2009.01.07: January 7, 2009: Headlines: COS - Guinea: Blogs - Guinea: Training: Personal Web Site: Guinea PCV All of life is a foreign country writes: The One Year Mark

Peace Corps Online: Directory: Guinea: Peace Corps Guinea : Peace Corps Guinea: Newest Stories: 2009.01.07: January 7, 2009: Headlines: COS - Guinea: Blogs - Guinea: Training: Personal Web Site: Guinea PCV All of life is a foreign country writes: The One Year Mark

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Guinea PCV All of life is a foreign country writes: The One Year Mark

Guinea PCV All of life is a foreign country writes:  The One Year Mark

The new group of stagiares came today, on our 1 year anniversary, and they seem like really cool people. Theyíre all very excited to be here, but itís amazing to watch how they react to Guinea, because theyíre going through all the same overwhelming shock that I went through. Iím glad that some other volunteers and I are able to be here to help them and answer all their millions of qustions. Seeing them sweating, grossed out by the food, staring blankly when Guineans speak to them, and chattering amongst themselves about the dirt and chaos of Conakry strikes home vividly for me just how much Iíve changed in the past year. To some extent I can attribute the changes to the simple passage of time, but so much of it is also the result of being placed on my own in an entirely culture, being respected as someone with knowledge and opinions relevant beyond the world of academia, and being responsible to give advice to people trusting me enough to make decisions that affect their already tenuous livelihoods.

Guinea PCV All of life is a foreign country writes: The One Year Mark

Wednesday, January 7, 2009

1 Year (December 4th)

I tried to write this a while ago, but never finished and got it up, so I decided to post it retroactively. December 4th is the one year anniversary of my landing on Guinean soil, and I can scarcely believe it. Itís a little weird because time in America, though it goes quickly, seems to move at a relatively steady rate (in terms of perception, obviously). Here in Guinea, however, the slowest 4 months of my life were those of training and my first 2 months at site. Stage felt like being back in high school, with highly regimented 9 hour days of class, my host family preparing all my meals, no money, and an early curfew. It was great to be able to see my new Peace Corps friends every day and a good way to ease into life in Guinea, but the heat-, language-, and culture-shocks were overwhelming. We had an exhausting 4 hours of language most days, and by the end of training we were all anxious to get out to the relative independence of site. But then I got there, and I was actually independentÖ This was a bigger problem than I expected. I had no real friends in Kissidougou, only a vague idea of what work I should be doing and still poor French skills (and non-existent Malinke skills). Phone service was horrible, so I wasnít able to speak to my parents for support. On top of all that we were entering March and April, the 2 hottest months of the year. Basically, I was uncomfortable physically, emotionally, and intellectually for the entire first few months.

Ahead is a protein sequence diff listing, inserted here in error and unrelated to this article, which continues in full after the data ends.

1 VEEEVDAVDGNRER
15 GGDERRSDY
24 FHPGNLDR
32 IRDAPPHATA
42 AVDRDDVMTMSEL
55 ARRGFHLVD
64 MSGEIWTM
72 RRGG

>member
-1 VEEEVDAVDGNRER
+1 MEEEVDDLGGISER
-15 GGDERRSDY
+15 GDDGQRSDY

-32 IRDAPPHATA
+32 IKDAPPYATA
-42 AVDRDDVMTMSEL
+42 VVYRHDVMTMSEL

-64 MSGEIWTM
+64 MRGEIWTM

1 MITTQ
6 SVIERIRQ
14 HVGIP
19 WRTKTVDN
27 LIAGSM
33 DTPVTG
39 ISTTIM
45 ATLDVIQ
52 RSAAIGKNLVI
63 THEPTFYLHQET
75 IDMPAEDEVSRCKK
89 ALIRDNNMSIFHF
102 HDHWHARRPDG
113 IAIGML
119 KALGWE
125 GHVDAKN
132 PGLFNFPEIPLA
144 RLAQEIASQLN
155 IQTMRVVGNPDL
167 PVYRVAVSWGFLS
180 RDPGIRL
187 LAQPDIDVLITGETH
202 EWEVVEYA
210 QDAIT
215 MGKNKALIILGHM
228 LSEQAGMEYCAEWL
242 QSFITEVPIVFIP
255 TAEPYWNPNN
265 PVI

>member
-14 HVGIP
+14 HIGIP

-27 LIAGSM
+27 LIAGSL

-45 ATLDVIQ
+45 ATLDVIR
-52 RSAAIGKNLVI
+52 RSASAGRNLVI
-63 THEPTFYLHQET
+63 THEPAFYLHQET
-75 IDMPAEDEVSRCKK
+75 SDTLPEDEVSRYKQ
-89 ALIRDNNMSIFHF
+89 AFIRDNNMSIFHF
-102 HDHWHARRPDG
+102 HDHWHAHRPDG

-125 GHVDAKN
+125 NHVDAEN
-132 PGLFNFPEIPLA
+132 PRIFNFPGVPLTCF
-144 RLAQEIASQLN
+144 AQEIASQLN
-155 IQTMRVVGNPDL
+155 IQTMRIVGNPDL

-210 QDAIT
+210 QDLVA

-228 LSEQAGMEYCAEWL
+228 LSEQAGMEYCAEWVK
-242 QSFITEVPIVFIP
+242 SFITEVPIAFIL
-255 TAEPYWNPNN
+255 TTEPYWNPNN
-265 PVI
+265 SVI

I turned a corner after a while, though, and these past 7 or 8 months have been some of the fastest of my life. I still sweat a ludicrous amount, but Iíve adapted and the heat doesnít bother me anymore. My French would make me sound like a moron in Paris, but itís more than good enough to do all my work and deal with daily life. I can go over to a friendís house and spend my time joking and talking, rather than desperately mentally rehearsing my next line, trying not to stumble over my pronunciation. After turning that first corner and no longer being stressed and uneasy every single moment, I grew marginally more comfortable every day.

The new group of stagiares came today, on our 1 year anniversary, and they seem like really cool people. Theyíre all very excited to be here, but itís amazing to watch how they react to Guinea, because theyíre going through all the same overwhelming shock that I went through. Iím glad that some other volunteers and I are able to be here to help them and answer all their millions of qustions. Seeing them sweating, grossed out by the food, staring blankly when Guineans speak to them, and chattering amongst themselves about the dirt and chaos of Conakry strikes home vividly for me just how much Iíve changed in the past year. To some extent I can attribute the changes to the simple passage of time, but so much of it is also the result of being placed on my own in an entirely culture, being respected as someone with knowledge and opinions relevant beyond the world of academia, and being responsible to give advice to people trusting me enough to make decisions that affect their already tenuous livelihoods.




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Headlines: January, 2009; Peace Corps Guinea; Directory of Guinea RPCVs; Messages and Announcements for Guinea RPCVs; Blogs - Guinea; Training





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Story Source: Personal Web Site

This story has been posted in the following forums: : Headlines; COS - Guinea; Blogs - Guinea; Training

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